Novak Djokovic has raised doubts over his participation at the French Open as he struggles with an arm injury.
The world no.2 was a hot favourite to defend his Monte Carlo Masters crown this week but he was ousted by Roger Federer with a straight-sets loss in the semi-finals.
A 7-5 6-2 beating at the hands of the 32-year-old has been partly put down to the heavy bandaging on the Serbian's right arm. It's an issue that, he claims, has been affecting him for around 10 days, despite his good form in the principality until now.
The 26-year-old looked fine in the earlier stages of the last-four tie as well; he even had a couple of set points that went amiss, but he soon lost rhythm and consistency as he went down to Federer comfortably in the end.
He will require a scan to see how the bad the damage is, and to check whether he will be able to launch an assault on Rafael Nadal's stronghold at Roland Garros.
"The good thing is I don't need to have surgery," Djokovic revealed to SkySports after the semi-final.
"I don't have any rupture or anything like that. I'm going to go and see doctors and will have another MRI scan to see if anything has changed in the seven days since I had the last one.
"I just rest now. I cannot play tennis for some time. How long, I don't know. It's really not in my hands anymore.
"I'm going to rest and see when it can heal 100 per-cent, then I will be back on court."
If the scan does reveal any issues for the 26-year-old, it will mean that he has just six weeks to repair and recuperate before the action begins in Paris.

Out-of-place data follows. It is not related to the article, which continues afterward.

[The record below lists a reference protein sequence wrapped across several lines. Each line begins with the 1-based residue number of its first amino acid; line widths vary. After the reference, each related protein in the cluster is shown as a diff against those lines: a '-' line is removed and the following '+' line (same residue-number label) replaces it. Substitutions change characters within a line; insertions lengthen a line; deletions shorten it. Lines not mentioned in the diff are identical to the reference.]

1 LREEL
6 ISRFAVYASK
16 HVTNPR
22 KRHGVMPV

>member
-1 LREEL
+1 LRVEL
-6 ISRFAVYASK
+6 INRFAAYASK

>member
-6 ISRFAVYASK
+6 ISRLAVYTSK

It may also mean that he will miss Masters 1000 events in Madrid and Rome as the clay season really begins to hot-up.
Djokovic will be bitterly disappointed to miss out on Sunday's final that Federer will now compete in with fellow Swiss star Stanislas Wawrinka. Last year, the six-time Grand Slam winner, broke Nadal's eight-year winning streak in Monaco.
It could have proved to be a valuable boost to his chances of completing a maiden French Open crown and a career Grand Slam with it.
A final loss to Nadal in 2012 is as good as it has got in France for Djokovic. Last year Nadal was victorious again during a gruelling five-setter.
This year looks to be better than any previous for challengers to try and dethrone the 'King of Clay' Nadal.
The Spaniard will be firing for a record ninth title but his early preparations received a rude interruption. David Ferrer, the 27-year-old's compatriot, stormed to a shock quarter-final win in Monte Carlo in straight-sets.
Nadal is nigh-on unstoppable at the only Grand Slam that is played on clay though. An unexpected fourth-round defeat to Robin Soderling in 2009 was his first and only ever defeat. Federer took advantage to win that year.
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